Authorities are investigating the cause of a power plant explosion in India which left at least 26 people dead and injured more than 100 others.
Around 20 survivors with severe burns are fighting for their lives following Wednesday's blast – one of India's worst industrial accidents in years – in the northern state of Uttar Pradesh.
An inquiry has been launched into the cause of the explosion at the coal-fired plant, which is operated by state-owned energy giant NTPC.
Senior police official Anand Kumar said ash had piled up in the furnace beneath a boiler, which led to a build-up of pressure and resulted in the explosion.
Blockages in a gas pipe had also been reported, according to local government official Sanjay Kumar Khatri.
"Hot flue gases and steam let out by the blast severely injured several workers," he said.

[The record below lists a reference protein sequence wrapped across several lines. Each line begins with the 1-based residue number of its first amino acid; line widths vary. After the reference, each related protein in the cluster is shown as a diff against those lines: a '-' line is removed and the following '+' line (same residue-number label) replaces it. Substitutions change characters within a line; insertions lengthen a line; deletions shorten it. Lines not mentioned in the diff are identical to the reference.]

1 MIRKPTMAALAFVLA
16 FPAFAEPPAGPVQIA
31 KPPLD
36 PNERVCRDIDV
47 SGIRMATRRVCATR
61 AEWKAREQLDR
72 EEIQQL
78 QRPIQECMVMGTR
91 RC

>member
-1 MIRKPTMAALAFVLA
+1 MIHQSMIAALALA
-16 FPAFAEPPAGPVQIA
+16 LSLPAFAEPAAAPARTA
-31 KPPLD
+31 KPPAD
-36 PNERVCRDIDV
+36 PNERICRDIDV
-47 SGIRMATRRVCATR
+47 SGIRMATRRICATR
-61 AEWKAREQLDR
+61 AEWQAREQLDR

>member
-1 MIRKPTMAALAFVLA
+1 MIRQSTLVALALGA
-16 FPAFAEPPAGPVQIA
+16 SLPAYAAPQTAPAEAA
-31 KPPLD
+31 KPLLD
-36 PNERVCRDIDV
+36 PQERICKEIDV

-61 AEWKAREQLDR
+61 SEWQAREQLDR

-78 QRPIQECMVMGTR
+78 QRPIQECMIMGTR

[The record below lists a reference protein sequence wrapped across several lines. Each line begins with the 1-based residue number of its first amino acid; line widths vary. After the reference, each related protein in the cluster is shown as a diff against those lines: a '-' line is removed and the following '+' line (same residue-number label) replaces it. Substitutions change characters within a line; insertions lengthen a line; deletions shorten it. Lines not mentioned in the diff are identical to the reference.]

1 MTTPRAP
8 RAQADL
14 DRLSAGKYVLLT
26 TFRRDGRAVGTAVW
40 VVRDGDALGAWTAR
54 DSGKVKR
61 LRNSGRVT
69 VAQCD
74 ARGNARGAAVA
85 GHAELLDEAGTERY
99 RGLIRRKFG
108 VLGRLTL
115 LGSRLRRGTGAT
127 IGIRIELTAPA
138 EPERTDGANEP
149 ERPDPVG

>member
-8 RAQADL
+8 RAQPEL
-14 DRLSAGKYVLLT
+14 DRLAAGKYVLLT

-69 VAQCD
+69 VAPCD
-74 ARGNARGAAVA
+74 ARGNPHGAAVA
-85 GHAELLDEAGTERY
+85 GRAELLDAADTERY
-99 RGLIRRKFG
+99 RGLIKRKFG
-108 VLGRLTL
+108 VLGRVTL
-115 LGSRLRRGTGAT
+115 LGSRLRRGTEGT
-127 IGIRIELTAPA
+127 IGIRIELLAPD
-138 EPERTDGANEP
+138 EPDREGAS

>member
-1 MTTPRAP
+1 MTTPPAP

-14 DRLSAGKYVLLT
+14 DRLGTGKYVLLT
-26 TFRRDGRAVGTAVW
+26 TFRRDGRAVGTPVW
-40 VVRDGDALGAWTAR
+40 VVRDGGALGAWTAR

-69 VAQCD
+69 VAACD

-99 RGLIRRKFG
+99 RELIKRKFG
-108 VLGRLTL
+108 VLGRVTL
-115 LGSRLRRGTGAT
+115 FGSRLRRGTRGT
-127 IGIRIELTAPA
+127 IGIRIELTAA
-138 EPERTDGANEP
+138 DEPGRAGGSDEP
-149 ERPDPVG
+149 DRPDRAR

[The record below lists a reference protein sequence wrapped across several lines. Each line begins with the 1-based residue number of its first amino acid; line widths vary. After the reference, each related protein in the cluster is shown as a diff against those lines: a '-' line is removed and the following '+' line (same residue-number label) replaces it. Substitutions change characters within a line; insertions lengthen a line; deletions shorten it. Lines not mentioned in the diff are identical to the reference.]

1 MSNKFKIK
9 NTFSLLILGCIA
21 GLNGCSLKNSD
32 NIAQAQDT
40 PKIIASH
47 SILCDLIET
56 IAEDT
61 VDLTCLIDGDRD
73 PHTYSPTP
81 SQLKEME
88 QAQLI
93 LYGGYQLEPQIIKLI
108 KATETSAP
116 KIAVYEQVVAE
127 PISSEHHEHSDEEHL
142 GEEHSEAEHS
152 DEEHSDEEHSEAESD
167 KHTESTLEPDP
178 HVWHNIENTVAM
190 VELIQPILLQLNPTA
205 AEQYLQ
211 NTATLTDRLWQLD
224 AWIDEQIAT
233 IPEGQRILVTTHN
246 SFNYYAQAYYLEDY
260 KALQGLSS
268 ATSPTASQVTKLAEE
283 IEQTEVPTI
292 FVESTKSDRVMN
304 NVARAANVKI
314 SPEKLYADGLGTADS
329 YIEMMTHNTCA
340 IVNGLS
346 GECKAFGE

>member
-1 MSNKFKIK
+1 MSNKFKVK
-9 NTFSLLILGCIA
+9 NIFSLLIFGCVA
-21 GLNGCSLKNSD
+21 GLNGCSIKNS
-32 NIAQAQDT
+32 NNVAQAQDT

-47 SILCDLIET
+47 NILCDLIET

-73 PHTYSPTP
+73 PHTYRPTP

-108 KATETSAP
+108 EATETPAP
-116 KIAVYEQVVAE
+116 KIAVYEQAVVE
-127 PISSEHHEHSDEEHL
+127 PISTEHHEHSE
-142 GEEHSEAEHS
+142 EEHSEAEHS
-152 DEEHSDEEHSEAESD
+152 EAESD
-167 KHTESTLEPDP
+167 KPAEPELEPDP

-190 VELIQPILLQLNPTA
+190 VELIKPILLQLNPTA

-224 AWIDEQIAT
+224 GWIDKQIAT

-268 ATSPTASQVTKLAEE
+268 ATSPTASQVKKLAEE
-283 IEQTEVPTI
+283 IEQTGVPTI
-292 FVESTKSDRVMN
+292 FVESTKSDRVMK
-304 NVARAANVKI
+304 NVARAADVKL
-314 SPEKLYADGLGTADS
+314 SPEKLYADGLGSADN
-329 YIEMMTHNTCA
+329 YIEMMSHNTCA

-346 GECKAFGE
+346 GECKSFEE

Authorities now have seven days to submit the findings of their inquiry into the blast, Mr Khatri added.
Some 200,000 rupees (£2,340) will be offered as compensation to the families of those killed, while 50,000 rupees (£585) will be given to the severely injured and half that amount to people with minor injuries, according to the official.
An NTPC spokesman said the company did not take safety risks and described the explosion as "a sudden accident".
The plant supplies electricity to nine states in India but the company said outages were unlikely because other facilities would make up for the shortfall.